Serena Williams coach Patrick Mouratoglou calls for on court coaching to be allowed
Patrick Mouratoglou, the coach of Serena Williams, believes that on-court coaching should be allowed throughout tennis – and that coaches and players should be obliged to communicate on court in English so that television viewers can understand what they are saying.
Mouratoglou was at the centre of the controversy at last month’s US Open when Williams became embroiled in a furious row with the umpire, Carlos Ramos, during her defeat in the final to Naomi Osaka. The dispute started when Ramos gave Williams a code violation after ruling that Mouratoglou had been attempting to coach her during the match. On-court coaching is not allowed at Grand Slam tournaments.
Writing in his regular column in the autumn edition of “tennishead” magazine (tennishead.net), Mouratoglou argues that almost every other sport allows coaching during play.
“You see it all the time in team sports, with coaches instructing their players from the sidelines,” Mouratoglou says. “You also see it in individual sports. Boxers receive a constant stream of advice from their corners, cyclists on the road have radio contact with their teams and golfers are talking regularly to their caddies.”
Mouratoglou says that the no-coaching rule is regularly flouted in tennis. He also points out that coaching is already being allowed in many areas of the sport away from the Grand Slam tournaments.
For example, players are allowed to call their coaches on to the court in tournaments on the women’s tour and captains sit on the court during Davis Cup and Fed Cup ties. The US Open also allowed on-court coaching in qualifying and in junior matches this summer.
Mouratoglou believes that showing the interaction between players and coaches on television would help to popularise tennis. “Seeing and hearing the coaches and players talking to each other personalises the sport and brings out their characters,” he writes. “Listening to the communication between a player and a coach can be very interesting and can provide real insight into the game.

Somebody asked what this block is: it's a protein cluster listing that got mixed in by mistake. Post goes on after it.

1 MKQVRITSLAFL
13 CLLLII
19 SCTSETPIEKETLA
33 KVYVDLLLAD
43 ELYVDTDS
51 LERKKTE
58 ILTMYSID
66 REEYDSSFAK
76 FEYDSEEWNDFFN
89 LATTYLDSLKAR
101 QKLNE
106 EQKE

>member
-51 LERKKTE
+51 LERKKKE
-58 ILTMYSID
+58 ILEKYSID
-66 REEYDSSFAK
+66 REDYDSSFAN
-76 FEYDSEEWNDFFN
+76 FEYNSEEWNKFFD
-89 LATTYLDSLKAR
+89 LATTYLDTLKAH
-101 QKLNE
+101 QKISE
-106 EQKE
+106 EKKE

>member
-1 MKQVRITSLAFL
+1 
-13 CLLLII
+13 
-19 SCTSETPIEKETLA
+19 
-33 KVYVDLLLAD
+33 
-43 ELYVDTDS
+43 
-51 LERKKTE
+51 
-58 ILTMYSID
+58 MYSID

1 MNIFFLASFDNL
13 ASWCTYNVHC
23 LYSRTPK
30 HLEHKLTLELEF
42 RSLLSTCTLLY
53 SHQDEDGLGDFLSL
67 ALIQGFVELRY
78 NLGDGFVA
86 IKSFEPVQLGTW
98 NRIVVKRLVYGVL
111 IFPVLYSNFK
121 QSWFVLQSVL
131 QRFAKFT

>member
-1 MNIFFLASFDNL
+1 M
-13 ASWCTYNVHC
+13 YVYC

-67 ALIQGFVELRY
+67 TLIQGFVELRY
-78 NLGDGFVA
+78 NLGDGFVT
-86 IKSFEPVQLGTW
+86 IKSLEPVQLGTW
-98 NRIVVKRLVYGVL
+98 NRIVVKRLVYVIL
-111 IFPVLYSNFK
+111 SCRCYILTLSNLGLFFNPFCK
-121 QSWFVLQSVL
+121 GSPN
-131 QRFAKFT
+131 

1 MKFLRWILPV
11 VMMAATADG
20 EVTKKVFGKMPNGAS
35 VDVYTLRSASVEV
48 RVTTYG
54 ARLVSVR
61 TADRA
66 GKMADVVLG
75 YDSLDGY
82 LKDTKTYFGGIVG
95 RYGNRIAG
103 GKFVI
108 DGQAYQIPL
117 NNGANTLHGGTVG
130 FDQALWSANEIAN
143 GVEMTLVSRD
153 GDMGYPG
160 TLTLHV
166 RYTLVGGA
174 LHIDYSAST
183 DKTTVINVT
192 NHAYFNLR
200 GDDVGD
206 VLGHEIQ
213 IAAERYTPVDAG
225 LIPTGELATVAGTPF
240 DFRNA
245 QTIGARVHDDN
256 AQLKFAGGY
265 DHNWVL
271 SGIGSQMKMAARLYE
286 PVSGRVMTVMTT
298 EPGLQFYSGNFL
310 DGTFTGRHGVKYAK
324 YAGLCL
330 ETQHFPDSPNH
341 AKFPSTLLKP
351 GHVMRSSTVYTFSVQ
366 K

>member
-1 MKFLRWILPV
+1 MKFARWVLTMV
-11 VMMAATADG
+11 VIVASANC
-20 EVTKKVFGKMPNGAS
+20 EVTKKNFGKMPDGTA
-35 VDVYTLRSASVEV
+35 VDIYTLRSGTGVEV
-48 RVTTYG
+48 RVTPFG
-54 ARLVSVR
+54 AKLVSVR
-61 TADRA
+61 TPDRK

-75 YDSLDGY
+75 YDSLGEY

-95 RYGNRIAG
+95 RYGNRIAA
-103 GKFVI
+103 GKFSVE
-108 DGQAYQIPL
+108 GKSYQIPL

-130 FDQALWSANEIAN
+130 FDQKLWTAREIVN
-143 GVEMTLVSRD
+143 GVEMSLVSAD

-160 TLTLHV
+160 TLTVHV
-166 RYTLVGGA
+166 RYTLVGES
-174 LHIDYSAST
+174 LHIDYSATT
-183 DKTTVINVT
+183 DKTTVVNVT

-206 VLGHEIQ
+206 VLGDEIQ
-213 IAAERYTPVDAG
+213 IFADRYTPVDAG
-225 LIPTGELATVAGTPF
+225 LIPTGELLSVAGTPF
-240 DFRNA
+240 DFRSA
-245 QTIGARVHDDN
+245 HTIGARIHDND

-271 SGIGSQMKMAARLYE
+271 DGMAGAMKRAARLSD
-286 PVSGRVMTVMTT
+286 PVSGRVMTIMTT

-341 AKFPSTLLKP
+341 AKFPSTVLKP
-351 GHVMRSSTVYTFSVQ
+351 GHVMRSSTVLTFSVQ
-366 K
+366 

“Emotions can run high when coaches talk to their players during matches. Sometimes the players don’t like to hear what their coaches are saying, but this all adds to the drama.
“Sometimes you see a coach trying to calm the player down. On other occasions, the coach’s intervention might make the player angry, but it might also produce a great reaction from the player on the court. It’s all a very good way of showing how coaches do their work and how players react to them.”
Mouratoglou believes it is important to get spectators “emotionally involved” in the action. “You want spectators and TV viewers to have opinions about the players – and the coaches – and to know who they like and don’t like,” he explains.
“If we don’t involve people in this way, then tennis is only ever going to be followed by pure tennis lovers. To attract new fans we need to offer more than just the sport itself. We need to show them the personalities of the people they are watching.”
If on-court coaching is allowed Mouratoglou thinks it should be obligatory for players and coaches to communicate in English, for the benefit of TV viewers.
“It’s important that TV viewers can understand what is being said, even if it’s through the commentators translating and explaining what the coach and the player have been saying,” he says. “Having the commentators discussing what the coach and player have been talking about all adds to the interest.
“If the coach and player are communicating in Slovakian or Arabic or Mandarin, most people – including the commentators – aren’t going to understand what is being said.
“English is the international language of tennis. I know there are some coaches, even at a high level, who do not speak very good English, but that is not right. We are professional coaches. We travel on the tour all year and we’re supposed to speak English.”
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